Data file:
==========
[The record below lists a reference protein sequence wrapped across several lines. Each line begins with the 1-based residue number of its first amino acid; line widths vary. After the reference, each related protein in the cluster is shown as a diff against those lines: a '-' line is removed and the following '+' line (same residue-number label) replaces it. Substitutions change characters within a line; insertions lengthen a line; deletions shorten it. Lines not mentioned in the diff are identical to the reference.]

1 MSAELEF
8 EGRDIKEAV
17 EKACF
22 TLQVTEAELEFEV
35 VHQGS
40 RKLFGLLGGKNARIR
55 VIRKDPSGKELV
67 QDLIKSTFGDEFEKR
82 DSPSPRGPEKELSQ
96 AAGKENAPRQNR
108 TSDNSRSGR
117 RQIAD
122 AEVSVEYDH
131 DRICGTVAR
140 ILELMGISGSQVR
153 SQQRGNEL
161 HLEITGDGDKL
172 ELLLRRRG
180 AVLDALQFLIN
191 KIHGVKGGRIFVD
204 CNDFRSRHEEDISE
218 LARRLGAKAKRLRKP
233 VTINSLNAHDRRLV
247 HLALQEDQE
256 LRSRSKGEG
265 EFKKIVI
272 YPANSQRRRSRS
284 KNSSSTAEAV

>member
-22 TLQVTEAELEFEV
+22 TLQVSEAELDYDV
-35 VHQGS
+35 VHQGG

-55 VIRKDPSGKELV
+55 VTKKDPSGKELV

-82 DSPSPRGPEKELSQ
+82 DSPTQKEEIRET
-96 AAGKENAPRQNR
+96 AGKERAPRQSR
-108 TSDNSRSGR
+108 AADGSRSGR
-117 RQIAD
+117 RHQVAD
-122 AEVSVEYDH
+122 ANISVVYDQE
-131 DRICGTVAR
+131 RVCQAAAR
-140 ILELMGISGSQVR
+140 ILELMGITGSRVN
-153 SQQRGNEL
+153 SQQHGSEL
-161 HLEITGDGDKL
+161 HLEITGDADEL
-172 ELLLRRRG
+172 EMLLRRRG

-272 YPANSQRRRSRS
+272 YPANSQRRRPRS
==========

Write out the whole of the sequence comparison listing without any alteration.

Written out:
[The record below lists a reference protein sequence wrapped across several lines. Each line begins with the 1-based residue number of its first amino acid; line widths vary. After the reference, each related protein in the cluster is shown as a diff against those lines: a '-' line is removed and the following '+' line (same residue-number label) replaces it. Substitutions change characters within a line; insertions lengthen a line; deletions shorten it. Lines not mentioned in the diff are identical to the reference.]

1 MSAELEF
8 EGRDIKEAV
17 EKACF
22 TLQVTEAELEFEV
35 VHQGS
40 RKLFGLLGGKNARIR
55 VIRKDPSGKELV
67 QDLIKSTFGDEFEKR
82 DSPSPRGPEKELSQ
96 AAGKENAPRQNR
108 TSDNSRSGR
117 RQIAD
122 AEVSVEYDH
131 DRICGTVAR
140 ILELMGISGSQVR
153 SQQRGNEL
161 HLEITGDGDKL
172 ELLLRRRG
180 AVLDALQFLIN
191 KIHGVKGGRIFVD
204 CNDFRSRHEEDISE
218 LARRLGAKAKRLRKP
233 VTINSLNAHDRRLV
247 HLALQEDQE
256 LRSRSKGEG
265 EFKKIVI
272 YPANSQRRRSRS
284 KNSSSTAEAV

>member
-22 TLQVTEAELEFEV
+22 TLQVSEAELDYDV
-35 VHQGS
+35 VHQGG

-55 VIRKDPSGKELV
+55 VTKKDPSGKELV

-82 DSPSPRGPEKELSQ
+82 DSPTQKEEIRET
-96 AAGKENAPRQNR
+96 AGKERAPRQSR
-108 TSDNSRSGR
+108 AADGSRSGR
-117 RQIAD
+117 RHQVAD
-122 AEVSVEYDH
+122 ANISVVYDQE
-131 DRICGTVAR
+131 RVCQAAAR
-140 ILELMGISGSQVR
+140 ILELMGITGSRVN
-153 SQQRGNEL
+153 SQQHGSEL
-161 HLEITGDGDKL
+161 HLEITGDADEL
-172 ELLLRRRG
+172 EMLLRRRG

-272 YPANSQRRRSRS
+272 YPANSQRRRPRS